What You Need to Know About Soil and Water Conservationist
Job Description: Plan or develop coordinated practices for soil erosion control, soil or water conservation, or sound land use.
Life As a Soil and Water Conservationist: What Do They Do?
- Enter local soil, water, or other environmental data into adaptive or Web-based decision tools to identify appropriate analyses or techniques.
- Compute design specifications for implementation of conservation practices, using survey or field information, technical guides or engineering manuals.
- Compute cost estimates of different conservation practices, based on needs of land users, maintenance requirements, or life expectancy of practices.
- Develop water conservation or harvest plans, using weather information systems, irrigation information management systems, or other sources of daily evapotranspiration (ET) data.
- Plan soil management or conservation practices, such as crop rotation, reforestation, permanent vegetation, contour plowing, or terracing, to maintain soil or conserve water.
- Analyze results of investigations to determine measures needed to maintain or restore proper soil management.
Qualities of a Soil and Water Conservationist
When polled, Soil and Water Conservationists say the following skills are most frequently used in their jobs:
Active Listening: Giving full attention to what other people are saying, taking time to understand the points being made, asking questions as appropriate, and not interrupting at inappropriate times.
Reading Comprehension: Understanding written sentences and paragraphs in work related documents.
Critical Thinking: Using logic and reasoning to identify the strengths and weaknesses of alternative solutions, conclusions or approaches to problems.
Writing: Communicating effectively in writing as appropriate for the needs of the audience.
Speaking: Talking to others to convey information effectively.
Complex Problem Solving: Identifying complex problems and reviewing related information to develop and evaluate options and implement solutions.
Types of Soil and Water Conservationist Jobs
- Environmental Consultant
- Environmental Analyst
- Land Resource Specialist
- Filter Changing Technician
- Erosion Control Coordinator
Soil and Water Conservationist Employment Estimates
In the United States, there were 22,300 jobs for Soil and Water Conservationist in 2016. New jobs are being produced at a rate of 6.3% which is above the national average. The Bureau of Labor Statistics predicts 1,400 new jobs for Soil and Water Conservationist by 2026. The BLS estimates 2,000 yearly job openings in this field.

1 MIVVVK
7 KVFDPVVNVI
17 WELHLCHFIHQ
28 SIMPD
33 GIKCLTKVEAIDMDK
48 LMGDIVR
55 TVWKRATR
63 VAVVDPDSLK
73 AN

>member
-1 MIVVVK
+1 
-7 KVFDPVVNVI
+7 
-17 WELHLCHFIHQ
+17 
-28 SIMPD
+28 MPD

The states with the most job growth for Soil and Water Conservationist are Colorado, New Hampshire, and Utah. Watch out if you plan on working in Rhode Island, New Mexico, or Maryland. These states have the worst job growth for this type of profession.
Salary for a Soil and Water Conservationist
The typical yearly salary for Soil and Water Conservationists is somewhere between $34,020 and $98,450.
Soil and Water Conservationists who work in Connecticut, Alaska, or New Jersey, make the highest salaries.
How much do Soil and Water Conservationists make in each U.S. state?
|State||Annual Mean Salary|
Tools & Technologies Used by Soil and Water Conservationists
Below is a list of the types of tools and technologies that Soil and Water Conservationists may use on a daily basis:
- Microsoft Excel
- Microsoft Word
- Microsoft Office
- Microsoft PowerPoint
- Microsoft Outlook
- Web browser software
- Microsoft Access
- Email software
- Word processing software
- Microsoft Windows
- Autodesk AutoCAD
- Adobe Systems Adobe Acrobat
- Geographic information system GIS software
- ESRI ArcView
- Microsoft Active Server Pages ASP
- ESRI ArcInfo
- ESRI ArcGIS software
- Autodesk Maya
- Clover Technology GALENA
- State Soil Geographic STATSGO Database
How do I Become a Soil and Water Conservationist?
What education or degrees do I need to become a Soil and Water Conservationist?
How Long Does it Take to Become a Soil and Water Conservationist?
Who Employs Soil and Water Conservationists?
The table below shows the approximate number of Soil and Water Conservationists employed by various industries.
Those interested in being a Soil and Water Conservationist may also be interested in:
Are you already one of the many Soil and Water Conservationist in the United States? If you’re thinking about changing careers, these fields are worth exploring:
- Farm and Home Management Advisors
- Civil Engineers
- Nursery and Greenhouse Managers
- Food Scientists and Technologists
- Natural Sciences Managers
- Architects, Except Landscape and Naval
Image Credit: Lynn Betts via Photo by Lynn Betts, USDA Natural Resources Conservation Service
More about our data sources and methodologies.
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